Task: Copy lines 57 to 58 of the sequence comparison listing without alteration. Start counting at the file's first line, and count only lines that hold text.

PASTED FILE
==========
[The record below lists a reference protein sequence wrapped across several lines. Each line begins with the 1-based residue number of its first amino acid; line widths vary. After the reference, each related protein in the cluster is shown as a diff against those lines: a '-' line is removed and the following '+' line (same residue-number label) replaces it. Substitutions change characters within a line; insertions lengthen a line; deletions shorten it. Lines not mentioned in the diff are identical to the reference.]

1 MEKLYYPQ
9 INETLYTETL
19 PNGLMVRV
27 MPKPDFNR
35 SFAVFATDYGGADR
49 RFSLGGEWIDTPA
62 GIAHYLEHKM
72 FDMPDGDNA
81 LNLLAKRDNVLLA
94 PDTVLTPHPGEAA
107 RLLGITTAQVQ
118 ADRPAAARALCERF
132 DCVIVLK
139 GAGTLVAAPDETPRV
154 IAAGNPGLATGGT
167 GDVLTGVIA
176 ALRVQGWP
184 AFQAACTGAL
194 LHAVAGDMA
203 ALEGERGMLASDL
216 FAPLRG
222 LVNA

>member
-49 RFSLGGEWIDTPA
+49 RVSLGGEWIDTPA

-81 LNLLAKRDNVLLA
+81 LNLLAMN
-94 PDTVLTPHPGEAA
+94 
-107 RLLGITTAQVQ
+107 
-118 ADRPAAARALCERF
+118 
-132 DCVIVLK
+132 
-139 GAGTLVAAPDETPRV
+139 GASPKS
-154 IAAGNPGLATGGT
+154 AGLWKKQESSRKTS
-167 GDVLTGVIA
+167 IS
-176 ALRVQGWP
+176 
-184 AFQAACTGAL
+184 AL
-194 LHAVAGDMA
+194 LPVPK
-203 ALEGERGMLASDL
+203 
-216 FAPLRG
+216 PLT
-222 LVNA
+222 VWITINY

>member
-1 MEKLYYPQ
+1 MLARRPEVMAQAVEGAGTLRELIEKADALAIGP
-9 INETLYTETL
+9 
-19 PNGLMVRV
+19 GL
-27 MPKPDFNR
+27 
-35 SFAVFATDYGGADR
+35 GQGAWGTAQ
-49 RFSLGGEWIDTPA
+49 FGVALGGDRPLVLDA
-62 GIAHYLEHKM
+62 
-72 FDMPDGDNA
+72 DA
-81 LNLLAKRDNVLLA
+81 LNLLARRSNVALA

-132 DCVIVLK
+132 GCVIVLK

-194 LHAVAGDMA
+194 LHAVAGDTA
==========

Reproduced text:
+1 MLARRPEVMAQAVEGAGTLRELIEKADALAIGP
-9 INETLYTETL